Anti-skid, auto-brake, brake temperature indicators and brake fans are all systems which enhance the performance of the aircraft brakes.
The anti-skid system, through various mechanisms, compares the speed of the aircraft with the rotational speed of each main wheel. If the speed of any wheel is too slow for the existing aircraft speed, the brake on that wheel (or wheels) is released momentarily to allow the wheel speed to increase and prevent the wheel from skidding. The system is fully automatic and is active from immediately after initial wheel spin up on landing (during which time brake activation is inhibited) down to a design limited minimum speed; usually about 15 knots. Anti-skid systems are designed to minimise aquaplaning and the potential tyre damage which can occur when a wheel is locked or rotating at a speed which does not correspond to the speed of the aircraft. Anti-skid removes the possibility of reverted rubber skids caused by locked wheels. An anti-skid system also greatly improves stopping distance on substandard surfaces such as gravel or grass and is particularly effective on surfaces contaminated with frozen contaminants such as ice or slush by ensuring maximum effective breaking.
Auto-brake systems can be used on takeoff where they will provide maximum braking in the event of a rejected takeoff and on landing where they will provide a scheduled rate of deceleration (dependent upon the auto-brake level selected) using only a single brake application. These features combine to optimize the brake usage against the requirement and to minimize brake wear.
Brake Temperature Indicators
Brake temperature indicators are intended to give the pilots an indication of the temperature in each wheel assembly. While each aircraft type will have its own specific limitations for items such as maximum indicated temperature for initiating takeoff, comparison of the brake temperature indications can give an overall indication of the “health” of the braking system. For example, inappropriately high or low temperatures on a given wheel can indicate the potential of a dragging or an inoperative brake respectively. Similarly, increasing brake temperatures after takeoff could be indicative of a tyre failure which has resulted in a wheelwell fire.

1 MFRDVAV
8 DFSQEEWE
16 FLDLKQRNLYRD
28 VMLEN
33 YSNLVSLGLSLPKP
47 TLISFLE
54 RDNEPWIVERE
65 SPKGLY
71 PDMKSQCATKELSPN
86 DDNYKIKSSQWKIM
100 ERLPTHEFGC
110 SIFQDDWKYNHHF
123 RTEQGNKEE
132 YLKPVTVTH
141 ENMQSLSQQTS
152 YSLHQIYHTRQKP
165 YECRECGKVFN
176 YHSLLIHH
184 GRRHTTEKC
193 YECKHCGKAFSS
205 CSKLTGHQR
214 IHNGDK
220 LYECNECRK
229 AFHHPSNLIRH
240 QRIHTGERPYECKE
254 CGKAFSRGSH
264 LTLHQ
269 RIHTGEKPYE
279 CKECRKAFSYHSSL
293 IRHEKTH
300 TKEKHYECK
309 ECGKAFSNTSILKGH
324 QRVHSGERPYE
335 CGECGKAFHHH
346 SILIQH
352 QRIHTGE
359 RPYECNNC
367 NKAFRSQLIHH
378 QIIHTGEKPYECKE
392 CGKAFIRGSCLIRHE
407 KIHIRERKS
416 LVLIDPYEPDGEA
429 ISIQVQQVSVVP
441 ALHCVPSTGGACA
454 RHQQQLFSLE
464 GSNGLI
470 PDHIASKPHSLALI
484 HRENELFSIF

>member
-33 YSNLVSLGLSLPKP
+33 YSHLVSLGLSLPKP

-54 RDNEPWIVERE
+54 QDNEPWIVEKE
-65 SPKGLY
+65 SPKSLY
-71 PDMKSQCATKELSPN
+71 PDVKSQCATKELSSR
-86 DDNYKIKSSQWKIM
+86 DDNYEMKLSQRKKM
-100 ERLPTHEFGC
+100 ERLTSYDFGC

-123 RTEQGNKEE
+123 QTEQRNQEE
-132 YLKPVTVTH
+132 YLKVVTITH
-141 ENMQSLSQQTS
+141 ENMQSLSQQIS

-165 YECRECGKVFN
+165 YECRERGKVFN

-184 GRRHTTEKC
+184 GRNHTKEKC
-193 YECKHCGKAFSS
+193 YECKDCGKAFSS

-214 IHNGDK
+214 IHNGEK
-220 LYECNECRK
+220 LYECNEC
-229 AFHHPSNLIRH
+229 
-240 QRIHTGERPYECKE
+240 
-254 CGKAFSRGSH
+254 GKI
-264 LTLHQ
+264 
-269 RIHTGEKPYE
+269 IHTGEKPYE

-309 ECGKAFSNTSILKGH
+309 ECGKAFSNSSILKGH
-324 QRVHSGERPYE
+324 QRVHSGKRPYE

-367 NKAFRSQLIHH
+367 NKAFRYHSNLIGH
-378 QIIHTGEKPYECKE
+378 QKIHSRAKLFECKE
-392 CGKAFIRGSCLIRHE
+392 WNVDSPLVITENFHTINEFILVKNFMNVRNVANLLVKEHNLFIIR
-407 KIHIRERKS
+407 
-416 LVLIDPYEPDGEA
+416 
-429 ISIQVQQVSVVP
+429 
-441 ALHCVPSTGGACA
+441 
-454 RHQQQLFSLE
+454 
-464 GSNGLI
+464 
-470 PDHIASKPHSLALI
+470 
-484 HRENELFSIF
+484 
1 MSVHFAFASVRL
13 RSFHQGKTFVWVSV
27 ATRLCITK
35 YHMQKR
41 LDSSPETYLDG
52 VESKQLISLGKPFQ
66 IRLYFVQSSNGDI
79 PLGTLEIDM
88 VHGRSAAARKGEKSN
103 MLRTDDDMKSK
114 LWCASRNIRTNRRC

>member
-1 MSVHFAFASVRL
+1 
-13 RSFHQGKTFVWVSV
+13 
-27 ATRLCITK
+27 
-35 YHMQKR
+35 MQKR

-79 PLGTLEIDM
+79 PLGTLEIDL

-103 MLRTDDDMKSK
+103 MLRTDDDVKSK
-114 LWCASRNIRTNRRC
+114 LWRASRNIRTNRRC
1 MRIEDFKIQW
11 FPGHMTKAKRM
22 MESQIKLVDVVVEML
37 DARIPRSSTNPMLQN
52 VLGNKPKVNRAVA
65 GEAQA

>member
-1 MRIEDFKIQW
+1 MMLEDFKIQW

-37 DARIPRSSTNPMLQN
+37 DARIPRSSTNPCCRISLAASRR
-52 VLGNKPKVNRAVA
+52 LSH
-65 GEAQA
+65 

Brake fans reduce brake cooling times by using wheel mounted electric fans to blow ambient air across the brake and wheel assemblies. Note that the maximum recommended temperature for takeoff as indicated on the instrument panel may have a different value dependent on if the brake fans have been used or not.
The parking brake is usually applied by hand lever selection. Hydraulic accumulators are generally required if hydraulic pressure is to remain sufficient to hold parking brake settings for long periods once engines have been shut down and the primary source of hydraulic pressure is no longer available. On some types, the parking brake pressure will bleed off over time and the brakes will eventually release.
All aircraft should be chocked once parked to prevent unplanned movement.
- Overheated brakes
- Loss of braking performance
- Tyre deflation
- Brake failure
- Runway excursions (although this is a very infrequent cause)
- Unwanted aircraft ground movement